federal rules require only that plaintiff provide “a
short and plain statement of the claim showing that the
pleader is entitled to relief, ” a standard which
“does not require detailed factual allegations, ”
but a plaintiff must make “a showing, rather than a
blanket assertion, of entitlement to relief that rises above
the speculative level.” McTernan v. N.Y.C.,
564 F.3d 636, 646 (3d Cir. 2009) (citations and internal
quotations and quotation marks omitted). The “complaint
must contain sufficient factual matter, accepted as true, to
‘state a claim to relief that is plausible on its
face.'” Ashcroft v. Iqbal, 556 U.S. 662,
678 (2009) (quoting Twombly, 550 U.S. at 570). Such
“facial plausibility” exists “when the
plaintiff pleads factual content that allows the court to
draw the reasonable inference that the defendant is liable
for the misconduct alleged.” Id. (citing
Twombly, 550 U.S. at 556). “[T]he factual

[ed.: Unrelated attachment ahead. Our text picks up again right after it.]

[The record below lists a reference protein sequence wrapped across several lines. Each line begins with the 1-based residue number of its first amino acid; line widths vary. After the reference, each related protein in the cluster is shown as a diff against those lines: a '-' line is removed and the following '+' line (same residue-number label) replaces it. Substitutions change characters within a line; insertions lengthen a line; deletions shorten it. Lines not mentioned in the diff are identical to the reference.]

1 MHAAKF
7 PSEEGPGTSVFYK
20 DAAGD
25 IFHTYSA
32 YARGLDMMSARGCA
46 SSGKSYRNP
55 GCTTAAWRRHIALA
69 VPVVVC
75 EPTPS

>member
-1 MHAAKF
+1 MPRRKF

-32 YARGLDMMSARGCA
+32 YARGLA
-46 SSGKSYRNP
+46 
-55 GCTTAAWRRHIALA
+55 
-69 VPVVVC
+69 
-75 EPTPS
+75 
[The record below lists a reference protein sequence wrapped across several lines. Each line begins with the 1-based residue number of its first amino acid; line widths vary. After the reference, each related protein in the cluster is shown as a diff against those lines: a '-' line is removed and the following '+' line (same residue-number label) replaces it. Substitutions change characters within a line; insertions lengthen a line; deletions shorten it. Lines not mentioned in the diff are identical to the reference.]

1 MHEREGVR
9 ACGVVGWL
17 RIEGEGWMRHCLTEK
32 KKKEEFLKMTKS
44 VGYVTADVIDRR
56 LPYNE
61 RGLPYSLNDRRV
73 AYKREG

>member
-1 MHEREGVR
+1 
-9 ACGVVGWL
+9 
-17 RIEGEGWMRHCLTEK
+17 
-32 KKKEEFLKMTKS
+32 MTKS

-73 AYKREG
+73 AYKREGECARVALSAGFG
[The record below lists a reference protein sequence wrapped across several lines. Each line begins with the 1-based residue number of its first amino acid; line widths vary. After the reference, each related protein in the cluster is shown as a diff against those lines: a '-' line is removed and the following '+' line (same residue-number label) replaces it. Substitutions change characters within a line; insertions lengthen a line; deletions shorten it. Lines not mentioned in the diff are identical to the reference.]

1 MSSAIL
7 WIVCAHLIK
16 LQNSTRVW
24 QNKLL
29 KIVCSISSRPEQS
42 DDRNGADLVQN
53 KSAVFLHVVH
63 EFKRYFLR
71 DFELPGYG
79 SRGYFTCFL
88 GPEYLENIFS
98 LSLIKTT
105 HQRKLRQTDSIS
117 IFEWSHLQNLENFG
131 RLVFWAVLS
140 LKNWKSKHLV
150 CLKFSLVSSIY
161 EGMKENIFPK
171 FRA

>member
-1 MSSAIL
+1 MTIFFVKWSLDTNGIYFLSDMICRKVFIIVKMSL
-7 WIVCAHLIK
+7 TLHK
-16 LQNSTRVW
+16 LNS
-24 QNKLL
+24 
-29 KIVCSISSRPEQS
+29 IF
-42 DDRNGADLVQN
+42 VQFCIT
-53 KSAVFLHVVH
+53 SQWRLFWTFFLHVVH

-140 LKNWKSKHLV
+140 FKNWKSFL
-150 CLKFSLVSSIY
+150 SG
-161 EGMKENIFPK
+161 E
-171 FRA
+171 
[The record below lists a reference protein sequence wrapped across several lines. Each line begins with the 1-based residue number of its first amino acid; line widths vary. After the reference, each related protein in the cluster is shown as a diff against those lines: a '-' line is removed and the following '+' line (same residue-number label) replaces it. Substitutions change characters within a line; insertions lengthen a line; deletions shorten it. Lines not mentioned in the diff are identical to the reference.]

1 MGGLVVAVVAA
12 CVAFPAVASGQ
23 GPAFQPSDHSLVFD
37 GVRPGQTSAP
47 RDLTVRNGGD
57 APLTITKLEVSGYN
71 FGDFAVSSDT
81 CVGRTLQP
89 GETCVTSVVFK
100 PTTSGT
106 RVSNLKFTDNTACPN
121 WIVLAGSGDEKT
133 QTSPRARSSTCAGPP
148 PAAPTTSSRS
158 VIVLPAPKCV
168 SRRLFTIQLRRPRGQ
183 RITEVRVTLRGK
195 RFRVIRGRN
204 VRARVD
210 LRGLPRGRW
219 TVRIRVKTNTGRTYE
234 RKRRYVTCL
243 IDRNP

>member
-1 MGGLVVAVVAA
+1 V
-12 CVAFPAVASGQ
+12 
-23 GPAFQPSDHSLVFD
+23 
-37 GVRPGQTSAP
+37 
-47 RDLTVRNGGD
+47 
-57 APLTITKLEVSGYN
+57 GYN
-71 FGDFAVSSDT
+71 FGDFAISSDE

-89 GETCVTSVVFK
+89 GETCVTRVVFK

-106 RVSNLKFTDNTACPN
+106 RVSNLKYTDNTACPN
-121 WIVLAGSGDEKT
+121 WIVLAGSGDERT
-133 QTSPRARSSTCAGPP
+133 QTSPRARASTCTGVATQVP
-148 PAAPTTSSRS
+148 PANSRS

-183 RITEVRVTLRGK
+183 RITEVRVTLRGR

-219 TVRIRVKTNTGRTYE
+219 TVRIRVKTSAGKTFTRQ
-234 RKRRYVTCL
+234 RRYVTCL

detail in a complaint [cannot be] so undeveloped that it does
not provide a defendant the type of notice of claim which is
contemplated by Rule 8.” Phillips, 515 F.3d at
232 (citation omitted). “Though a complaint ‘does
not need detailed factual allegations, . . . a formulaic
recitation of the elements of a cause of action will not
do.'” DelRio-Mocci v. Connolly Props.,
Inc., 672 F.3d 241, 245 (3d Cir. 2012) (quoting
Twombly, 550 U.S. at 555).
noted above, defendant seeks dismissal of two aspects of the
complaint. First, it seeks the dismissal of the bad faith
claim and second it seeks the dismissal of certain damages
sought under the breach of contract claim. We will address
these issues in turn.